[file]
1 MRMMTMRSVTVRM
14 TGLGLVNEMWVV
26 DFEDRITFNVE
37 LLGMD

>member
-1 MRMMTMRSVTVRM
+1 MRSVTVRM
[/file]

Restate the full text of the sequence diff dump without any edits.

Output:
1 MRMMTMRSVTVRM
14 TGLGLVNEMWVV
26 DFEDRITFNVE
37 LLGMD

>member
-1 MRMMTMRSVTVRM
+1 MRSVTVRM